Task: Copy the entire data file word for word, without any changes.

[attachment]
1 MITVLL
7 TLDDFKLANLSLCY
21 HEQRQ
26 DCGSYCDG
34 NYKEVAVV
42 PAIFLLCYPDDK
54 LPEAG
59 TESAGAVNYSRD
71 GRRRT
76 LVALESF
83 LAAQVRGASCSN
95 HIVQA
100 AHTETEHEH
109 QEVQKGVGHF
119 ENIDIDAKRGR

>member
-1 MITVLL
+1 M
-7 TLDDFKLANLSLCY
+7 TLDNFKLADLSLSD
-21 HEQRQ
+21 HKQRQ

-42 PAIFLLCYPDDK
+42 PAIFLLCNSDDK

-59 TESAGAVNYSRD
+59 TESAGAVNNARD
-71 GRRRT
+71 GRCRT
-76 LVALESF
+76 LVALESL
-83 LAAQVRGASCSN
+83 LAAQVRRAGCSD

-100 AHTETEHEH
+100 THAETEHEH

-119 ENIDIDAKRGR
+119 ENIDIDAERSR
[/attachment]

1 MITVLL
7 TLDDFKLANLSLCY
21 HEQRQ
26 DCGSYCDG
34 NYKEVAVV
42 PAIFLLCYPDDK
54 LPEAG
59 TESAGAVNYSRD
71 GRRRT
76 LVALESF
83 LAAQVRGASCSN
95 HIVQA
100 AHTETEHEH
109 QEVQKGVGHF
119 ENIDIDAKRGR

>member
-1 MITVLL
+1 M
-7 TLDDFKLANLSLCY
+7 TLDNFKLADLSLSD
-21 HEQRQ
+21 HKQRQ

-42 PAIFLLCYPDDK
+42 PAIFLLCNSDDK

-59 TESAGAVNYSRD
+59 TESAGAVNNARD
-71 GRRRT
+71 GRCRT
-76 LVALESF
+76 LVALESL
-83 LAAQVRGASCSN
+83 LAAQVRRAGCSD

-100 AHTETEHEH
+100 THAETEHEH

-119 ENIDIDAKRGR
+119 ENIDIDAERSR